Let $\mathcal K = k((t))$ be the field of formal Laurent series over $k$, and by $\mathcal O = k[[t]]$ the ring of formal power series over $k$.

Let $G$ be an algebraic group over $k$. The affine Grassmannian $Gr_G$ is the functor that associates to a $k$-algebra $A$ the set of isomorphism classes of pairs $(E, \varphi)$, where $E$ is a principal homogeneous space for $G$ over $Spec A[[t]]$ and $\varphi$ is an isomorphism, defined over $Spec A((t))$, of $E$ with the trivial $G$-bundle $G \times Spec A((t))$.

By choosing a trivialization of $E$ over all of $Spec \mathcal O$, the set of $k$-points of $Gr_G$ is identified with the coset space $G(\mathcal K)/G(\mathcal O)$.

Let $V$ be an $n$-dimensional vector space. Then $GL(V)$ acts transitively on the set of all $r$-dimensional subspaces of $V$. Let $H$ be the stabilizer of this action. Then the usual Grassmannian is $GL(V)/H$.

What are the relations between affine Grassmannian and Grassmannian? Why it is important to study affine Grassmannian? Thank you very much.

  • $\begingroup$ It seems that you have forgotten part of your text: what is $G$? What is $E$? What is $Gr_G$? $\endgroup$
    – abx
    Dec 30, 2013 at 10:40
  • $\begingroup$ @abx, thank you very much. I will edit. $\endgroup$ Dec 30, 2013 at 11:16
  • $\begingroup$ I seem to recall having read about this somewhere in Lusztig's paper called Singularities, Character Formulas, and a q-Analog of Weight Multiplicities. You might find your answer there. $\endgroup$ Dec 30, 2013 at 12:02

2 Answers 2


I am not an expert, but the affine Grassmannian is intimately related to the representation theory of the Langlands dual group $G^{\vee}$. Assume that $G$ is complex semisimple and simply-connected (for simplicity, so to speak). Recall that the dominant weights of $G^{\vee}$ index the finite-dimensional irreducible complex $G^{\vee}$-modules. The dominant weights of $G^{\vee}$ are the dominant coweights of $G$.

Note also that the dominant coweights of $G$ index the strata in a stratification of $Gr_G$. Given a dominant coweight $\lambda$ of $G$, let $Gr^{\lambda}$ denote the corresponding stratum. It turns out that the intersection homology $IH_*(\overline{Gr^{\lambda}})$ is naturally a $G^{\vee}$-module, and is isomorphic to the irrep of $G^{\vee}$ of highest coweight $\lambda$. This description also yields some nice bases for irreps of $G^{\vee}$, called MV cycles. You might read some papers by Kamnitzer and Mirkovic-Vilonen on this subject.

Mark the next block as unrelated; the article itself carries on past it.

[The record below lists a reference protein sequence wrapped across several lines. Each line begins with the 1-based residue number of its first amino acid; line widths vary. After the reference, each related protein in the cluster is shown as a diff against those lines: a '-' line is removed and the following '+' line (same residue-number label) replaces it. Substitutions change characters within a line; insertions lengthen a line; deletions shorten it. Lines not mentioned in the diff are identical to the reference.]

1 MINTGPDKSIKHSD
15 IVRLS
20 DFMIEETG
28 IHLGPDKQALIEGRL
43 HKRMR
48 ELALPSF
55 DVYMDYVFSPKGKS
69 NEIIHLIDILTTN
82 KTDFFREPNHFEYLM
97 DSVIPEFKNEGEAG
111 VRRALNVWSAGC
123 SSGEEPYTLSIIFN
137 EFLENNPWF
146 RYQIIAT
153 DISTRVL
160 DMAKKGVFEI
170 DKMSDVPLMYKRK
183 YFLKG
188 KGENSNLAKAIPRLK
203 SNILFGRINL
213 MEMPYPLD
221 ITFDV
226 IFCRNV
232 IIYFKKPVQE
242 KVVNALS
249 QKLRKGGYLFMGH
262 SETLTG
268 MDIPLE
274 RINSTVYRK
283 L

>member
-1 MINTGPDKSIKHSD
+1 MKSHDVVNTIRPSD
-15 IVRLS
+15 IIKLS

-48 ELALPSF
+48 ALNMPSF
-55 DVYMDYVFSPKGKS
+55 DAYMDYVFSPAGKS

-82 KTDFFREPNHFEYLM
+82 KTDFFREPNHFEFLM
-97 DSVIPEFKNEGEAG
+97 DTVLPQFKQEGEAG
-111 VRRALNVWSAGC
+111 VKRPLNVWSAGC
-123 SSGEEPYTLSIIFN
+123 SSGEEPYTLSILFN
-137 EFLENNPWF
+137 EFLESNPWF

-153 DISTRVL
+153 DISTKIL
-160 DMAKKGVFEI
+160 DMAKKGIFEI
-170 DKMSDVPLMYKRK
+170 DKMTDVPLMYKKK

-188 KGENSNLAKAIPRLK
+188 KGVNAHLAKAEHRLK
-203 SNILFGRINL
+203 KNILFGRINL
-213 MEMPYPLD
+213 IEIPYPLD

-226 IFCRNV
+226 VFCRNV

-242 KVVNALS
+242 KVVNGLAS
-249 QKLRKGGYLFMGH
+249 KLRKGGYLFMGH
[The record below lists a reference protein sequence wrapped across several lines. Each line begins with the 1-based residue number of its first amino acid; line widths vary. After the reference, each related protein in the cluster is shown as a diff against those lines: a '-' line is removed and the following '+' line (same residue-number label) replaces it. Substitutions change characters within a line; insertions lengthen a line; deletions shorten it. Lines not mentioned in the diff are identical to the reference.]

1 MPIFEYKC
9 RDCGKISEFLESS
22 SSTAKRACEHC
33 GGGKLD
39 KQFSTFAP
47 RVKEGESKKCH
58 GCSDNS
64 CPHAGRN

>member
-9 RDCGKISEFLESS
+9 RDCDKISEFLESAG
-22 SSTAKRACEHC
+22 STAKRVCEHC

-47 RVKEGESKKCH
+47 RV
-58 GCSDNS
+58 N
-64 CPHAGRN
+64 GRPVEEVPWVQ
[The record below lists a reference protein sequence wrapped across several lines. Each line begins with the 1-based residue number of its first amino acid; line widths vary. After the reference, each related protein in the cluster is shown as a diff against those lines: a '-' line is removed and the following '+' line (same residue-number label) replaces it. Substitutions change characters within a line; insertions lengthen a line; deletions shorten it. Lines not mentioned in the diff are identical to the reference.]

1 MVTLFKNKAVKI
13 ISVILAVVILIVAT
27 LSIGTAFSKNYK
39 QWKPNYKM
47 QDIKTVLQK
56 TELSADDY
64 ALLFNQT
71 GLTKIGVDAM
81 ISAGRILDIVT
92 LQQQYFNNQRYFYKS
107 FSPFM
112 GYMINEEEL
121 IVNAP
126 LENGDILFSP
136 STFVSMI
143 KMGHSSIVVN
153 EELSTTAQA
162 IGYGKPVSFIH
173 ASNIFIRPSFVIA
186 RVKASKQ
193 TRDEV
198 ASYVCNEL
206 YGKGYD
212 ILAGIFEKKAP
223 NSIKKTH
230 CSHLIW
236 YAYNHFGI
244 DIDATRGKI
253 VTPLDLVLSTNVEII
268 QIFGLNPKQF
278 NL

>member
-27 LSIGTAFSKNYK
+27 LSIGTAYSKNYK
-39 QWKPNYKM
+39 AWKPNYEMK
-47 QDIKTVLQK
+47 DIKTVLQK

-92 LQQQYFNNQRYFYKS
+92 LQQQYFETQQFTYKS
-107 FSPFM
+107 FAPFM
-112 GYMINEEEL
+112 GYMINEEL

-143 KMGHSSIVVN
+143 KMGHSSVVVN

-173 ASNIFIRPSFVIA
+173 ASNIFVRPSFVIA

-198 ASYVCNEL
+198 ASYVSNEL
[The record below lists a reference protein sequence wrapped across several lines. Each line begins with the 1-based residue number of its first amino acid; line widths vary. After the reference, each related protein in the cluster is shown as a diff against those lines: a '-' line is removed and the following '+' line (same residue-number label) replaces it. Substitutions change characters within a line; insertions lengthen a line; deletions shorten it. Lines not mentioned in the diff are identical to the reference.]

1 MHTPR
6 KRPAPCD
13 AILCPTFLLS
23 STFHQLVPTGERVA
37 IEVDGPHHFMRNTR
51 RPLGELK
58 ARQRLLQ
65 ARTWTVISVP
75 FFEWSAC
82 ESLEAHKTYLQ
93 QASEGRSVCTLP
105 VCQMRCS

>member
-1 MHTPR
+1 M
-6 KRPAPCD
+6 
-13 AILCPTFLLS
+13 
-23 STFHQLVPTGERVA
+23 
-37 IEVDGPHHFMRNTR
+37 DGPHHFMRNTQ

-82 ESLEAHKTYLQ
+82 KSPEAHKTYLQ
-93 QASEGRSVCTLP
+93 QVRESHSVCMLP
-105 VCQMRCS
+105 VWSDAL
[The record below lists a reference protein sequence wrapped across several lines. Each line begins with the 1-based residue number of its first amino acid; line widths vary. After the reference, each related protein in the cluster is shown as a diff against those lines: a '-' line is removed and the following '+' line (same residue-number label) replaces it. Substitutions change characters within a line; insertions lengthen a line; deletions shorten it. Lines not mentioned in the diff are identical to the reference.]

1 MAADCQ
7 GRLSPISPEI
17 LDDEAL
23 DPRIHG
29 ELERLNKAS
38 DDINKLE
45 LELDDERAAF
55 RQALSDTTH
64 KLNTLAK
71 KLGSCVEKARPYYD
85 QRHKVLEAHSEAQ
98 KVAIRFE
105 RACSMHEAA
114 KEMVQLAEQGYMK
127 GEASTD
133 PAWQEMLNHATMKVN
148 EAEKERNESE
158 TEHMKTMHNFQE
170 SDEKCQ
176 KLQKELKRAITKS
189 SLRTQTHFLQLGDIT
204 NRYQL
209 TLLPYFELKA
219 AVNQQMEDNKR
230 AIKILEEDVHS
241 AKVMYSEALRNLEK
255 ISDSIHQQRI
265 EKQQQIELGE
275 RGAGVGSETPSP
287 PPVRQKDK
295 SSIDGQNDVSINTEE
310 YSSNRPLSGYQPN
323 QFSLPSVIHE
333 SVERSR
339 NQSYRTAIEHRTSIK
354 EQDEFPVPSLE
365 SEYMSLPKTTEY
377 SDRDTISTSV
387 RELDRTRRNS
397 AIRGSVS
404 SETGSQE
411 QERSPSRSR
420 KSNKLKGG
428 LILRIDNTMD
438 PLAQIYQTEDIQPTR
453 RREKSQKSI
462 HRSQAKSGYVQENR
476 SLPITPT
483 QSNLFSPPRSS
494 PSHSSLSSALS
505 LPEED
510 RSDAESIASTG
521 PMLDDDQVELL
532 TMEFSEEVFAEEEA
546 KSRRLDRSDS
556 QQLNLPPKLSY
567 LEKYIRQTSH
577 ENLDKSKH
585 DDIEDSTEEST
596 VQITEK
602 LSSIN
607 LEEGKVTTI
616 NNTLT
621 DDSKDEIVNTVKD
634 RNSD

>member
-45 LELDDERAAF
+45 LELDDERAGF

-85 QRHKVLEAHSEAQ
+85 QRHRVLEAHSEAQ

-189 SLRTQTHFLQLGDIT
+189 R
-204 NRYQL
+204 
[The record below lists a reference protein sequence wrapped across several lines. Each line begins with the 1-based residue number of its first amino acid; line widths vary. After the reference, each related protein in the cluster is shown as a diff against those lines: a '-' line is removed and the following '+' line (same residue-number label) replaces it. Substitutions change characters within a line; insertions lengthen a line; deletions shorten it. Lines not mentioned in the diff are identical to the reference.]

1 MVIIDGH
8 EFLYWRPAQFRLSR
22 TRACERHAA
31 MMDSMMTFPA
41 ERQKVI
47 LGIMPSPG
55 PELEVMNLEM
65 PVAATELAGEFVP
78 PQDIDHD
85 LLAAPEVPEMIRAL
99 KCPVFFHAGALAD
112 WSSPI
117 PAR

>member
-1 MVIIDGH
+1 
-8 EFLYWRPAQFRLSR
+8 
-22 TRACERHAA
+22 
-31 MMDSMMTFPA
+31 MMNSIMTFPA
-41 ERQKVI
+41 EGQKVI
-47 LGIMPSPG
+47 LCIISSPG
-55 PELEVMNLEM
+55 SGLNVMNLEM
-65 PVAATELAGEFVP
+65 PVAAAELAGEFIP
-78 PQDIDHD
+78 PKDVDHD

• 1
    $\begingroup$ How does this relate to the usual Grassmannian? $\endgroup$ Dec 30, 2013 at 17:27
  • 2
    $\begingroup$ I think the idea is to first realize $Gr_G$ as the affine Grassmannian discussed in Pressley-Segal. (The equivalence of these versions is the subject of mathoverflow.net/questions/150171/…) The Pressley-Segal version of the affine Grassmannian is defined in terms of subspaces of some Hilbert space satisfying some technical analytic conditions. $\endgroup$ Dec 30, 2013 at 17:53
  • 4
    $\begingroup$ If $G=PGL_n$, then $Gr$ has $n$ components, each of which contains a unique minimal $Gr^\lambda$. The minimal $Gr^\lambda$ in the $k$th component of $Gr$ is the ordinary Grassmannian $Gr(k,n)$. $\endgroup$ Feb 12, 2014 at 6:04

The relation is merely an analogy : for $G=GL(r)$, $Gr_G$ parametrizes certain lattices ($\cong \mathcal{O}^r$) in $\mathcal{K}^r$, see Proposition 2.3 here. The same paper may give you an idea of what the affine Grassmannian is good for.

  • $\begingroup$ I think the relationship may be more extensive, but I am not sure. I believe that Pressley and Segal introduced a differential-geometric notion of the affine Grassmannian. This version of the affine Grassmannian is more explicitly related to the finite-dimensional case. The trick is then to relate the Pressley-Segal version of the affine Grassmannian to $Gr_G$ when $G$ is a complex reductive group. $\endgroup$ Dec 30, 2013 at 13:32

Your Answer

By clicking “Post Your Answer”, you agree to our terms of service and acknowledge that you have read and understand our privacy policy and code of conduct.

Not the answer you're looking for? Browse other questions tagged or ask your own question.